Reuters International

By Emma Batha

LONDON (Thomson Reuters Foundation) - World leaders attending two major summits on the global refugee crisis this month must step up actions such as keeping families together and scaling back detention to stem the growing number of children in danger as they flee war, the head of UNICEF said on Wednesday.

Some 28 million children globally have been driven from their homes by conflict, and another 20 million children are uprooted due to extreme poverty or gang violence, the U.N. children's agency said in a report tied to the Sept. 19-20 meetings.

Children, often already traumatized by violence, risk drowning in sea crossings, falling into the hands of traffickers, kidnapping, rape and murder, UNICEF said.

"Indelible images of individual children - Aylan Kurdi's small body washed up on a beach after drowning at sea or Omran Daqneesh's stunned and bloody face as he sat in an ambulance after his home was destroyed - have shocked the world," UNICEF Executive Director Anthony Lake said in a statement.

"But each picture, each girl or boy, represents many millions of children in danger - and this demands that our compassion for the individual children we see be matched with action for all children," he said.

Syrian toddler Kurdi drowned in the Mediterranean last year as his family tried to reach Greece. Daqneesh has become the most recent searing image of the suffering of Syria's children during more than five years of war.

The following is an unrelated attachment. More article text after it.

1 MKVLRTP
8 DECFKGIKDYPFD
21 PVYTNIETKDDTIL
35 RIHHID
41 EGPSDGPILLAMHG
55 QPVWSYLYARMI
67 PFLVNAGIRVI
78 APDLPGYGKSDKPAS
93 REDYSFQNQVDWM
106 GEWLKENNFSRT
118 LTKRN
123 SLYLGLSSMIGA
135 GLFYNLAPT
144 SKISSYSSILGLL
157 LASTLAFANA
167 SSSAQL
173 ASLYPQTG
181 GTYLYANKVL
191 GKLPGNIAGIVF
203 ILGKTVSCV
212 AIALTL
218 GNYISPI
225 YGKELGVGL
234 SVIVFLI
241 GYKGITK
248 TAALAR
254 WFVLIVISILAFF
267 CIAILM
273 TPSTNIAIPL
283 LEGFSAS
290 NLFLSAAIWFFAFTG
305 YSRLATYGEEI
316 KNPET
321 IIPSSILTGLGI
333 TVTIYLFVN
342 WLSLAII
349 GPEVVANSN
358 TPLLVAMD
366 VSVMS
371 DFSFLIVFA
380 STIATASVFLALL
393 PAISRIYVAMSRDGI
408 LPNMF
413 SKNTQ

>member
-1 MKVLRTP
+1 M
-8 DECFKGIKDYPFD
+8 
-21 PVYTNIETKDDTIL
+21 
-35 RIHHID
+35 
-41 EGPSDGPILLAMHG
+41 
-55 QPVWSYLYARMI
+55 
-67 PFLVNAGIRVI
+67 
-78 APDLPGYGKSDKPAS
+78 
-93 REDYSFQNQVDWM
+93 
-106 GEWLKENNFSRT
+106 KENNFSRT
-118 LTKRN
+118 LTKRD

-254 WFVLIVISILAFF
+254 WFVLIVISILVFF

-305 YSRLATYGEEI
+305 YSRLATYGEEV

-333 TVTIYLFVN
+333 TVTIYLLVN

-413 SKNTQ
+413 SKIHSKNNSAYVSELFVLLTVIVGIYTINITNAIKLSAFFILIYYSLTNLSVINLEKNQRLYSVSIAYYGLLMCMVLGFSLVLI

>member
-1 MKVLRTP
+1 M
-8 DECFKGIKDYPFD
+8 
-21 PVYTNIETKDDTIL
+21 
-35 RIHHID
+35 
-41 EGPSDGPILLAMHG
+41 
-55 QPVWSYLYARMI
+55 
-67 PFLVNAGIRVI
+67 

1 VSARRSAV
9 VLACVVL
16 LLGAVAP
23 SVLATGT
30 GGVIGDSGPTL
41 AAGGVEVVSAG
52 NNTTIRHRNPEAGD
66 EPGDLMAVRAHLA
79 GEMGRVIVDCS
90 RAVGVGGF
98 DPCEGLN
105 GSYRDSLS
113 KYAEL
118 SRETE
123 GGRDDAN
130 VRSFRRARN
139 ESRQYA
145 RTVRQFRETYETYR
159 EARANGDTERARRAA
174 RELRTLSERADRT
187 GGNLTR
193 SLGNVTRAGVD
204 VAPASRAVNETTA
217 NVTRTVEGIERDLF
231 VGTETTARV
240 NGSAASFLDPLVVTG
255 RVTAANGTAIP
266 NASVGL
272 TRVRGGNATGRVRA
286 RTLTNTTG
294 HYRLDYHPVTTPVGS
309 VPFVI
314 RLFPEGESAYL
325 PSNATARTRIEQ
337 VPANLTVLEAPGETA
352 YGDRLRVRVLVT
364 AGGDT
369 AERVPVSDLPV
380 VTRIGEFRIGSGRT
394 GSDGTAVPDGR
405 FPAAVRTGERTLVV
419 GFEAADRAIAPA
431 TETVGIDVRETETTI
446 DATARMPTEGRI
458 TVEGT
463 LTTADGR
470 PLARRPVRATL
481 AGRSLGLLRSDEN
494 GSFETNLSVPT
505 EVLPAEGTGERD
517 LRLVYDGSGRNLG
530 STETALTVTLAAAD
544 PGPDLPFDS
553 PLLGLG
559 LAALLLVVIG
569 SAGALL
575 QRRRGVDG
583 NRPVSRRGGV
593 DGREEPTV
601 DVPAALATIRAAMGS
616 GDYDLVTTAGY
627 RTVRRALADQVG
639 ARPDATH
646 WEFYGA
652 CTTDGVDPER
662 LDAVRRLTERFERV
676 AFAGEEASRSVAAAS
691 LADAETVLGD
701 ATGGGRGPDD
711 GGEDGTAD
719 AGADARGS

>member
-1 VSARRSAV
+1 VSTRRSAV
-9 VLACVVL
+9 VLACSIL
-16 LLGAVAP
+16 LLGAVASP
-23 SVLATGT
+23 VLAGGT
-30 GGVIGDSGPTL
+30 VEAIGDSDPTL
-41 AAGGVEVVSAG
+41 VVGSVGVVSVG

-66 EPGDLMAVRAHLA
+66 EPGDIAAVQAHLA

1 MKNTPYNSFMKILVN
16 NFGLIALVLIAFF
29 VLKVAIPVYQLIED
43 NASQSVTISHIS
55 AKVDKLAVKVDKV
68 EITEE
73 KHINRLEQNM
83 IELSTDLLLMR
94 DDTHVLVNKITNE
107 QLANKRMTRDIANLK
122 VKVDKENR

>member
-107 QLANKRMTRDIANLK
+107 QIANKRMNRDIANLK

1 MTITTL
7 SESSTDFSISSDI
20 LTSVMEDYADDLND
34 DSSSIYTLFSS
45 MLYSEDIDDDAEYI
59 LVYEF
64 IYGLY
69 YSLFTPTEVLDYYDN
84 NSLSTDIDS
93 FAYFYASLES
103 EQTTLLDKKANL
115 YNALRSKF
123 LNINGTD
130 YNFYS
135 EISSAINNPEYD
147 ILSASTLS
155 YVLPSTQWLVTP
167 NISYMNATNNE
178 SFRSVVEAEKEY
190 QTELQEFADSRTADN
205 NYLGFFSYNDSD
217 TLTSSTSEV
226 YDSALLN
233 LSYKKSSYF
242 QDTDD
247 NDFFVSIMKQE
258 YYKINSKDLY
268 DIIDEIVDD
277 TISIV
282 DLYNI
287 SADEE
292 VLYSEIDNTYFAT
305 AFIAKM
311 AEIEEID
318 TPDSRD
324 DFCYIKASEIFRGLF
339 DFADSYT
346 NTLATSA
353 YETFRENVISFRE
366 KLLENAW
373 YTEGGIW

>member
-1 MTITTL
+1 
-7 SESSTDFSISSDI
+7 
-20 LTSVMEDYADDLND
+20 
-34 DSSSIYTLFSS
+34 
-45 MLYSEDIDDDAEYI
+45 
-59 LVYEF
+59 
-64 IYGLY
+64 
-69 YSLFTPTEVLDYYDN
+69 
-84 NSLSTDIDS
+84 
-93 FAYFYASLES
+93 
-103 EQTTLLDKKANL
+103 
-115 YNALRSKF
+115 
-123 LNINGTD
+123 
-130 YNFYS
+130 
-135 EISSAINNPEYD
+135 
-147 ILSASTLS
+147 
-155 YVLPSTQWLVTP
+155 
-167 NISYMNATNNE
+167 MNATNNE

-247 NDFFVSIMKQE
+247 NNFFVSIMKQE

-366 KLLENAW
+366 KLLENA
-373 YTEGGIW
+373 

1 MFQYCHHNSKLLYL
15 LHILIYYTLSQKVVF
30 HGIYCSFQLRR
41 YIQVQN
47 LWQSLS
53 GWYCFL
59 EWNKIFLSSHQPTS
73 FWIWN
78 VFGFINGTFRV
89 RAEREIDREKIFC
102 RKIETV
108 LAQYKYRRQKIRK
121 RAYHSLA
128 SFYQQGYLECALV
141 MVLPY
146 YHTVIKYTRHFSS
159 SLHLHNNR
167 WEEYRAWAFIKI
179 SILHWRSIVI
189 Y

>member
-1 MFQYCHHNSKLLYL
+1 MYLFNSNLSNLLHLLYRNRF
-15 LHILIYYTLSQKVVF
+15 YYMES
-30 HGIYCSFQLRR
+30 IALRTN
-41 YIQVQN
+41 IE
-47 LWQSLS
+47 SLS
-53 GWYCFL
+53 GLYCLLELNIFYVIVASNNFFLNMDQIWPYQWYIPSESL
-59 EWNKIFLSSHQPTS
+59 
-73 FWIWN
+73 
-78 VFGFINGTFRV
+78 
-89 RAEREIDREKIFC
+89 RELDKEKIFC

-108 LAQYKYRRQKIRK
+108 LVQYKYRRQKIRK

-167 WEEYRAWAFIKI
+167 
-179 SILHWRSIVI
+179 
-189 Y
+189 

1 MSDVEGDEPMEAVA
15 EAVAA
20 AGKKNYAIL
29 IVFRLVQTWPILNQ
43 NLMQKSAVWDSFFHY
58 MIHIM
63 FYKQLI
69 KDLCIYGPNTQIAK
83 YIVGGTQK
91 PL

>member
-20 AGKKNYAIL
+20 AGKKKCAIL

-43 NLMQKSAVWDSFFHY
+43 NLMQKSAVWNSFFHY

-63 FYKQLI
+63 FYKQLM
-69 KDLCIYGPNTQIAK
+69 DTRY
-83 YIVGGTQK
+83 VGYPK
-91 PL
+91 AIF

UNICEF's global policy chief David Anthony said its report, which compiles comprehensive global data on refugee and migrant children, was "a sad and sobering wake-up call".

The number of child refugees more than doubled in the last decade as 15 conflicts have broken out or reignited, he said.

Of the 28 million children driven from home by violence and conflict, 10 million are refugees, one million are asylum-seekers and another 17 million children have been forced from their homes within their own countries, he said.

That means one in every 200 children globally is a refugee, he said.

"We must act now if we are to save tomorrow's Aylan Kurdi before it's too late. The eyes of history are upon us," he told a London briefing by videolink from New York.

UNICEF urged world leaders to focus on actions to protect child refugees and migrants, including ending the detention of children seeking asylum, keeping families together, combating xenophobia and ensuring uprooted children can stay in school.

The number of child refugees jumped by more than 75 percent between 2010 and 2015, UNICEF said, with Syria and Afghanistan accounting for almost half.

Anthony said one of the most disturbing aspects is the growing number of children crossing borders by themselves.

Last year, more than 100,000 unaccompanied minors applied for asylum in 78 countries - triple the number in 2014. 

Unaccompanied children are among those at the highest risk of exploitation and abuse, including by smugglers and traffickers, the report said.

The U.N. summit, the first of its kind, aims to forge a more humane and better coordinated international response to refugee and migrant crises.

It will be followed by a summit of world leaders hosted by U.S. President Barack Obama aimed at galvanising promises of new funding and boosting refugee resettlement.

(Reporting by Emma Batha, Editing by Ellen Wulfhorst. Please credit the Thomson Reuters Foundation, the charitable arm of Thomson Reuters, which covers humanitarian news, women's rights, trafficking, land rights and climate change. Visit news.trust.org to see more stories.)

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